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The 2015 LCA of products from the wood-based biorefinery at Borregaard, Sarpsborg.

Results for cellulose, ethanols, lignosulfonates, vanillin, sodium hypochlorite, sodium hydroxide and hydrochloric acid.

This study has been carried out using life cycle assessment (LCA[1]) methodology based on the ISO-standards 14044/48[2], for the products cellulose, ethanol (96% and 99%), lignosulfonates (liquid and powder mix), vanillin, sodium hypochlorite, sodium hydroxide and hydrochloric acid from Borregaard’s factories in Sarpsborg, Norway. The functional unit has been 1 tonne dry matter.

The study is a cradle-to-gate analysis, which means that the products are followed from extraction of raw materials to the gate at Borregaard and that the use and disposal phases are not considered. Because this analysis will be used for developing EPDs[3], the impact of 1000 km transport of product to customer is also shown. The analysis has, as far as possible, followed the requirements in the PCR[4] for ’Organic chemicals’, and deviations are specifically commented on. Most of the data used in this 2015 study is from 2014, and the LCA model has been developed in several steps from the first analysis based in 2009 (Modahl, Brekke and Raadal, 2009 a, b, c). The data material is provided by Borregaard. Mass and energy has been used for allocation of burdens inside the Borregaard factory area.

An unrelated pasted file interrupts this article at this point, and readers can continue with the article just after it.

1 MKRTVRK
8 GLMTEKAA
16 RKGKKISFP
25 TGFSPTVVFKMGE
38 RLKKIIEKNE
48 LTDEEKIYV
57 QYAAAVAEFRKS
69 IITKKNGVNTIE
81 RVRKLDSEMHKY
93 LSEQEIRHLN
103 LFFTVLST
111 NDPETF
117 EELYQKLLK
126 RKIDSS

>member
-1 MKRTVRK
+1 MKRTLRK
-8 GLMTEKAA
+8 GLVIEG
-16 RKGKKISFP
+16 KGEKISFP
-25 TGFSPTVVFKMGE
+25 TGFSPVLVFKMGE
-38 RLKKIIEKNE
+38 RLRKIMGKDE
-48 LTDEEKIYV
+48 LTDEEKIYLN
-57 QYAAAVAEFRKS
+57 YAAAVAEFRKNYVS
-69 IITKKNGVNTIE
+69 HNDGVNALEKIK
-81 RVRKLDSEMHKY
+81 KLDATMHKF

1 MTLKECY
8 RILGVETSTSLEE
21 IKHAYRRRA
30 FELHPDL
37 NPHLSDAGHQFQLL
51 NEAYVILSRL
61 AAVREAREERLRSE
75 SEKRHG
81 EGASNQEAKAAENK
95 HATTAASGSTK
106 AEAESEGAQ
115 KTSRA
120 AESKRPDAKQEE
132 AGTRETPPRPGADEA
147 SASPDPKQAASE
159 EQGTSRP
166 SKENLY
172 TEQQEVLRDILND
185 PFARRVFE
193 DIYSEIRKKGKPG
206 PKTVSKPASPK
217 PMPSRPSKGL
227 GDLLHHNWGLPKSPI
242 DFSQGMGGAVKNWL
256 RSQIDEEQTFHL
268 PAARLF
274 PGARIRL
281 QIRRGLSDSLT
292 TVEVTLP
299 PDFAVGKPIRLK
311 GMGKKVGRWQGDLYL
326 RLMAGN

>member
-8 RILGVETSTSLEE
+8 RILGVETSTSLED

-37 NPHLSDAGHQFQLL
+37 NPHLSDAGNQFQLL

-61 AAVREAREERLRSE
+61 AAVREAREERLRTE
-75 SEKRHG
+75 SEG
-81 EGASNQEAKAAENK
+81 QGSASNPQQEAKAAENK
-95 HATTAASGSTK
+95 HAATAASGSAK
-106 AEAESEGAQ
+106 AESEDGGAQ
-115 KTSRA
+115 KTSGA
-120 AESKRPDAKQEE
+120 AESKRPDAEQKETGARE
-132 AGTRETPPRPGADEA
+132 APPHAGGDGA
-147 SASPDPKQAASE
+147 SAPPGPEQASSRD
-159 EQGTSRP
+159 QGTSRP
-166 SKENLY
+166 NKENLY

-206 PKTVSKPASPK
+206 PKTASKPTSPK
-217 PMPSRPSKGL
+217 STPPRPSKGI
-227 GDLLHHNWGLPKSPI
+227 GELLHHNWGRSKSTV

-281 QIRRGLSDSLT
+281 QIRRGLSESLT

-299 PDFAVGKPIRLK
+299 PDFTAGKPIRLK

[1] LCA = Life Cycle Assessment. See also:

[2] International organisation for Standardisation;

ISO 14044: Environmental management — Life cycle assessment — Requirements and guidelines

   ISO 14048: Environmental management — Life cycle assessment — Data documentation format

[3] EPD = Environmental Product Declaration. Standardised (ISO 14025) method for presentation of LCA-results. See also: (in Norwegian) and (in English).

[4] PCR = Product Category Rules. Common and harmonised calculation rules to ensure that similar procedures are used when creating EPDs. Groups of products usually differ in their inherent environmental performance requiring specific rules to the product group, so-called Product Category Rules (PCR) to be prepared.




Ellen Soldal